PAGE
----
The delegation said that using the amount of money available for allocations to country, it has done some calculations concerning the funding countries and regions can expect to receive. Its calculations reveal three trends that it labels “problematic”:

  1. Most countries face a level of support that is flat-lined compared to previous allocations.
  2. The region of sub-Saharan Africa is also expected to receive a flat-lined allocation.
  3. Dramatic funding reductions are expected in three regions: Eastern Europe and Central Asia; Latin America and the Caribbean; and the Middle East and North Africa.

However, there is one important caveat: The delegation’s calculations could not take into account the qualitative and other adjustments that the Global Fund will perform after it runs the income level/disease burden model to determine initial allocations to countries. These adjustments can have a considerable impact on what some countries receive.

The delegation recommended that the Secretariat develop an ambitious strategy to mobilize additional resources for the 2017-2019 replenishment cycle. The delegation said that a concrete action plan should be presented to the 27th Board meeting, and that a mid-term replenishment meeting should be organized for 2018 and should include a pledging session.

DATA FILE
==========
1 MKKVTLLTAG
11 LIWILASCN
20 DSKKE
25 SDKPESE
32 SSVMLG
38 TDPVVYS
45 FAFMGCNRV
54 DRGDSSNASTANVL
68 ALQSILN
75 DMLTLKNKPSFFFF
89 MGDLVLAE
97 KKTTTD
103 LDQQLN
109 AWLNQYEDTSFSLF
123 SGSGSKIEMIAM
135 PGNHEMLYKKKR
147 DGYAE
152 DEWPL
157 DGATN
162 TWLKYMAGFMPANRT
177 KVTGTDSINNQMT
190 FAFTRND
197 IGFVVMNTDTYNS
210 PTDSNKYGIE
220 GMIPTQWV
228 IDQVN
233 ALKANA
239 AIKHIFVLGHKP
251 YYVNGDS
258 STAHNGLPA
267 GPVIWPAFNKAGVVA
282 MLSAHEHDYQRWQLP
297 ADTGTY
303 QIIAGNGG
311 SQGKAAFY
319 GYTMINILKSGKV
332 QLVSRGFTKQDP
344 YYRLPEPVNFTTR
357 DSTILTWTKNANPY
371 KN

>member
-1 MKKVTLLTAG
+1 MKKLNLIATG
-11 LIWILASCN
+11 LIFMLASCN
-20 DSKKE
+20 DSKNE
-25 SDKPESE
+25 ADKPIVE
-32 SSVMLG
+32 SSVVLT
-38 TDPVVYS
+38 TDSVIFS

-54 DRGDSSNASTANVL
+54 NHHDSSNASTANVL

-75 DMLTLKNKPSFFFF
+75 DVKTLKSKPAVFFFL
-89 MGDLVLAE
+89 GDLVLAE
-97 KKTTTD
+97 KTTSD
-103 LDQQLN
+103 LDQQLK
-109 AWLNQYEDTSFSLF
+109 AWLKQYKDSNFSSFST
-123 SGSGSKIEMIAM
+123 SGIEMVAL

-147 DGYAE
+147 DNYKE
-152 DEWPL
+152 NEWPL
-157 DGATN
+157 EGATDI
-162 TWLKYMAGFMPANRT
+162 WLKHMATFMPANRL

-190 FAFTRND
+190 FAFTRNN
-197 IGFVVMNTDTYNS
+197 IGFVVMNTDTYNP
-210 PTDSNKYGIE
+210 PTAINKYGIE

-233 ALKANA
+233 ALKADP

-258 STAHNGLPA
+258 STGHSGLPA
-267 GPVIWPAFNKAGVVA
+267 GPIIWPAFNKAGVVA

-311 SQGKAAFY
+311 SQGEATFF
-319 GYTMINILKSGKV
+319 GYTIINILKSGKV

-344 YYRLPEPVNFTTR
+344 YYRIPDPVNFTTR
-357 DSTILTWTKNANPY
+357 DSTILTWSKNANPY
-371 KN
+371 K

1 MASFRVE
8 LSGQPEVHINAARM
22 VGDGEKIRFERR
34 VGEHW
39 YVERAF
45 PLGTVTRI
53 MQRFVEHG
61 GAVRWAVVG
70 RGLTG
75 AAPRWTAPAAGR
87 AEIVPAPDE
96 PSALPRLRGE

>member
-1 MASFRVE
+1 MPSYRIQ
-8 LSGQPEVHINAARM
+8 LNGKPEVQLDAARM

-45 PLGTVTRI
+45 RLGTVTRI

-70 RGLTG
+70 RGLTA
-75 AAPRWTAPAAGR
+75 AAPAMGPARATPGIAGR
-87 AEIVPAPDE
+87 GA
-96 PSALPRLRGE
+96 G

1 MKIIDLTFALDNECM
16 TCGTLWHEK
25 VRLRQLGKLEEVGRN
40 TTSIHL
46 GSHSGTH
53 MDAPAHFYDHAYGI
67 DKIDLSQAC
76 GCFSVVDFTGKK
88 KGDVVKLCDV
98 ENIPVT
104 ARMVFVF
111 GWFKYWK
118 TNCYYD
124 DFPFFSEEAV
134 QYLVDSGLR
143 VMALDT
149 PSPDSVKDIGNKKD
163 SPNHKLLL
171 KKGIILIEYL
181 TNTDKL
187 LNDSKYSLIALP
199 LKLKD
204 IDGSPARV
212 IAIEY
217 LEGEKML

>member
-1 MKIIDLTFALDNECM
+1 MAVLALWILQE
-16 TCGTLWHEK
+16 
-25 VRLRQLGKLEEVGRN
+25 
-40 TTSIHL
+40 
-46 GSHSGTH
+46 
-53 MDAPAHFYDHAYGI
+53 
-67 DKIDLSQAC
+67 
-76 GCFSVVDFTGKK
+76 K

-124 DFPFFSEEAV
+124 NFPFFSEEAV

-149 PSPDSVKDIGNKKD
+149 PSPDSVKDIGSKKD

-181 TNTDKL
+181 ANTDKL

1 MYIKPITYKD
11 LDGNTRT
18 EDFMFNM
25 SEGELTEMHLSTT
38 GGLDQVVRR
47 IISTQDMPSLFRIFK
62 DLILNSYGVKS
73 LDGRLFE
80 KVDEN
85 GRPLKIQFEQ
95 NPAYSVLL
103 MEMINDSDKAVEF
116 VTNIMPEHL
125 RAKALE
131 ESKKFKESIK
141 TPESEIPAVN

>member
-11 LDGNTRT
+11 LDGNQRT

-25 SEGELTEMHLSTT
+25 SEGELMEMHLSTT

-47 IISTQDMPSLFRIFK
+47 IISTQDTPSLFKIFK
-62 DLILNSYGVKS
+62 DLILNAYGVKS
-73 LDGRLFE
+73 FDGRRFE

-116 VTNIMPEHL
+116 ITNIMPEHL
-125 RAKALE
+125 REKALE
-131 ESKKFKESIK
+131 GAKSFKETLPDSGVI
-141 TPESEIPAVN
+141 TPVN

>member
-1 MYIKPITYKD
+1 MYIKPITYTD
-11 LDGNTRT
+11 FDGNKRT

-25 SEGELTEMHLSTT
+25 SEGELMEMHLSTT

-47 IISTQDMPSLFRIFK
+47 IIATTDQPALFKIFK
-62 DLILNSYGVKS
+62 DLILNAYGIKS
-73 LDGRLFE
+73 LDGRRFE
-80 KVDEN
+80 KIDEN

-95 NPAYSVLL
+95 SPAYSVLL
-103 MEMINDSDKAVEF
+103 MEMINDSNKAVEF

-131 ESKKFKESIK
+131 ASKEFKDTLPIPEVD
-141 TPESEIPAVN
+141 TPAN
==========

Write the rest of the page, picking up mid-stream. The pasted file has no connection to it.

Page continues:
Regarding the Comprehensive Funding Policy, the delegation criticized the requirement in the current policy that all grants approved in a given replenishment period be funded by money available in that period. It said that the Fund should “explore flexibilities” to ensure that funds raised in one replenishment period are spent in that period. “A substantial part (if not all) of the funding of grants that are mainly implemented in a subsequent replenishment term” – i.e. period – “could be funded from resources mobilized in that new replenishment term,” the delegation said.

The information for this article came from two Board papers – Document GF-B36-02 Comprehensive Funding Policy; and Document GF-B36-03 2017-2019 Allocation: Sources and Use of Funding. Both documents should be available shortly at Additional information came from a statement released by the Developed Country NGO Delegation, a copy of which should be available othe delegation’s website: